Brielle did it. She didn't mean to, and I know that. But, had she listened to her mother at the time of the "incident," the "incident" would not have occurred. It was time for the lesson on "Taking Responsibility for your Actions."

We've had several opportunities for this particular lesson before, however, none of them came with such hefty price tag for repair. Chris immediately (in the heat of the moment) grounded her for a week. I disagreed with this line of punishment. ***Word to the wise... don't disagree on punishments in front of your child.  The anger from the broken iPad will quickly turn to anger from having undermined the co-parent.***

Brielle is a good kid who made a mistake, simple as that. She had a little party at our house scheduled for the next day, and I didn't feel as though the other kids (and Brielle, for that matter), should be punished for what we both knew was an accident.  Besides, what would grounding do, except punish me, too? No thanks (and sorry babe).

Instead, the punishment needed to better aline with the crime.  I felt that paying for the repairs was not only be appropriate, but a good reminder that these technology devices are fragile and expensive. They are privilege to have and need to be cared for. I helped Brielle set up a repayment plan. She immediately transferred some money from her savings account to my checking account, and will lose her allowance over the next 8 weeks. She also asked her dad for opportunities to help him and earn some money. I was proud of her for owning up to her mistake.

I then went to my room and cried. Who wants to take money from their kid?!?  It broke my heart.

Sundays are paydays. So today, this lesson hit home from her. When handing in her job chart and after calculating what was still owed to me, she burst into tears.  The realization of just how much money it will cost her, and how long and hard she'll have to work became all too real.  A part of me wanted to hug her and say "never mind - don't worry about it."  But, I can already see that this particular lesson, although tough to teach and tough for her to learn, is sinking in.  She gets it now.

New Wheels - Subaru Does Not = Democrat

It's been 28 days since my last confession post. My lack of update has nothing to do with fun and exciting trips or events. Mostly they consisted of everyday junk to the 3rd power. Errands, running around, violin lessons, working late... and not having the appropriate transportation to accomodate our busy family.

Roughly 4 weeks ago, Chris's work truck died, and the expense to repair it was well more than it was worth. We knew this day would soon come, but we were hoping for a bit more time. Juggling our schedules with one working vehicle proved to be challenging.  For two weeks, our days went something along the lines of this:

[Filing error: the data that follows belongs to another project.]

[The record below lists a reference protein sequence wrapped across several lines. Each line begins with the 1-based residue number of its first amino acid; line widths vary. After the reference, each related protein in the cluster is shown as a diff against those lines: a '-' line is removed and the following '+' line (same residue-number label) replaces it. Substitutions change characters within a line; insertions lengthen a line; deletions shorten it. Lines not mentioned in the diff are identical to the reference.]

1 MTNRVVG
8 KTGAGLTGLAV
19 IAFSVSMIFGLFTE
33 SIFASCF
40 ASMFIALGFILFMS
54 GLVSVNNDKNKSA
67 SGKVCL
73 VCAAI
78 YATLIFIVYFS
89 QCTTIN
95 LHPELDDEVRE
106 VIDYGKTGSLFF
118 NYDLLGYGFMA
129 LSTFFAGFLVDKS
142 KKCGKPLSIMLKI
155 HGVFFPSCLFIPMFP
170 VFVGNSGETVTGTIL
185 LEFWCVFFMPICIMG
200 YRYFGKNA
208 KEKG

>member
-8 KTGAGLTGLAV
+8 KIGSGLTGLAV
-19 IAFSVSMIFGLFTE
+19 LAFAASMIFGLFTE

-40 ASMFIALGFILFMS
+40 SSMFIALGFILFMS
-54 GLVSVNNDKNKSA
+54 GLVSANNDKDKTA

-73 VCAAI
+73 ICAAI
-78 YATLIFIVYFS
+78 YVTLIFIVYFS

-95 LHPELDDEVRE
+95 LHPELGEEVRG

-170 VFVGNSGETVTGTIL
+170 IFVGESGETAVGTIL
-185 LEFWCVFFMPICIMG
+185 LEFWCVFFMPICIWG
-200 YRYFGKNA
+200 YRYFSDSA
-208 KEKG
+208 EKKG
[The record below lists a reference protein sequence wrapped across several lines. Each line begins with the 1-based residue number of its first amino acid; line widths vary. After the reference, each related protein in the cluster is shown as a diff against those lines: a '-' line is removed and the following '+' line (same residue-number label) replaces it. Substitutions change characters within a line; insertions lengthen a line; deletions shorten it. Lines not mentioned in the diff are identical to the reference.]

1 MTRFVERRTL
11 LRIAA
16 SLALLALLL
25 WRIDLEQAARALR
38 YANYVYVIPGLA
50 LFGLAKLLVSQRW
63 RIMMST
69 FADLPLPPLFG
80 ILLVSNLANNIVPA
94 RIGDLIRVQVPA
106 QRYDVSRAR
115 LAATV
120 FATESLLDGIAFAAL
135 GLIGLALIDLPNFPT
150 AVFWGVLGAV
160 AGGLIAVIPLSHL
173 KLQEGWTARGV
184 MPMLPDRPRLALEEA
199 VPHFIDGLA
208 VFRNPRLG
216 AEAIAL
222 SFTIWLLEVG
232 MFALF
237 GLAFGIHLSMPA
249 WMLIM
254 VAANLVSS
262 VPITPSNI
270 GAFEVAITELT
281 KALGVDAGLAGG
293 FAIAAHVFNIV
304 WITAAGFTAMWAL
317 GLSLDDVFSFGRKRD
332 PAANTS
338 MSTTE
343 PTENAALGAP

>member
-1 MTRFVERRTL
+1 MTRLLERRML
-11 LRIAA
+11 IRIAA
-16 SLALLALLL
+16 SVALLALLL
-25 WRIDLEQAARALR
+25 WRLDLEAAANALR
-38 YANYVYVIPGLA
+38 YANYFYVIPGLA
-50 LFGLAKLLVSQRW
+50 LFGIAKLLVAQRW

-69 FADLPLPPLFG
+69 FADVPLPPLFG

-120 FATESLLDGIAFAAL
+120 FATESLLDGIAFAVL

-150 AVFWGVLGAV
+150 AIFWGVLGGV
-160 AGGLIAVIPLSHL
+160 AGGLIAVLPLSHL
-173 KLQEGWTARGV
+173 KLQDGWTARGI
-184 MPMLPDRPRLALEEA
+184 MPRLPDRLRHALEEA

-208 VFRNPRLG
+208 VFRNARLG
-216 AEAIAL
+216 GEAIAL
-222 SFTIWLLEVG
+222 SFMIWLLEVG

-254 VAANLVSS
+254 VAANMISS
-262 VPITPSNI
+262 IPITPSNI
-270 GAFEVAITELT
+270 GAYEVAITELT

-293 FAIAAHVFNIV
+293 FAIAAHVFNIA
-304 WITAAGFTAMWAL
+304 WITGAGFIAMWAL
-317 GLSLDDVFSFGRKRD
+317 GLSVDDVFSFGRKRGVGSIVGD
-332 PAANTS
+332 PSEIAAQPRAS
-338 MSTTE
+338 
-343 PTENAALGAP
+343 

• Chris takes Brielle to school and Emily to work.
  • Chris runs work errands, then goes to work himself.
  • Chris picks Emily up from work to go grab lunch.
  • Emily drops Chris off at his work, and goes back to work.
  • Emily leaves work, picks up Brielle and takes her to violin.
  • Emily drives back into town to pick up Chris.
Everyday was a new version of car swapping and somehow, Chris and I managed to still get along.  Surprisingly.  We lost about one hour of work each day, spent that extra hour in the car, and instead of filling up the truck with gas twice during the week, filled up three times (ouch).  It was miserable.

But there is a silver lining...

Two weeks after the GMC bit the dust, we purchased a fairly new - used Subaru Outback.  I love it.  It's nice to be driving something smaller again. It's already been tested out in a snow storm - to which I gave it an A+.  I've only filled up once in two weeks (this should amount to a savings of $200+ per month in fuel). It is SO roomy and SO comfortable and fits my family SO nicely.

On a more serious note... Since purchasing this car, I see Outback's everywhere. This is typical for everyone who has purchased a new vehicle, am I right? Whenever we pass another Outback, Brielle shouts "Sista from another Mista!"  Hilarious, isn't she? Back to being serious... I've noticed that every other Subaru I pass by on the streets has an Obama or Co-Exist sticker on the back and it's made me a bit worried. It may seem to some that the typical Subaru owner is a hippy, tree hugging, Democrat. This is an unfair assessment of Subaru owners around the country. I mean, who says you have to be a tree hugger AND and a Democrat?

And on that note, what if you are me are neither a tree hugger OR a hippy? OR a Democrat? I can drive a Subaru, too!

Phew, I'm glad we've cleared that up!  I'd like to get back to enjoying my new wheels without fear of judgement now, please.  Thanks!